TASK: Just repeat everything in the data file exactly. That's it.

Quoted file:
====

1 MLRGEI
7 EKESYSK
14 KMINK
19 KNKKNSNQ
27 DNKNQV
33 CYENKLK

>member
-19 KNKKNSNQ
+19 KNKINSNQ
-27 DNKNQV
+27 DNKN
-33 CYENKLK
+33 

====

1 MLRGEI
7 EKESYSK
14 KMINK
19 KNKKNSNQ
27 DNKNQV
33 CYENKLK

>member
-19 KNKKNSNQ
+19 KNKINSNQ
-27 DNKNQV
+27 DNKN
-33 CYENKLK
+33 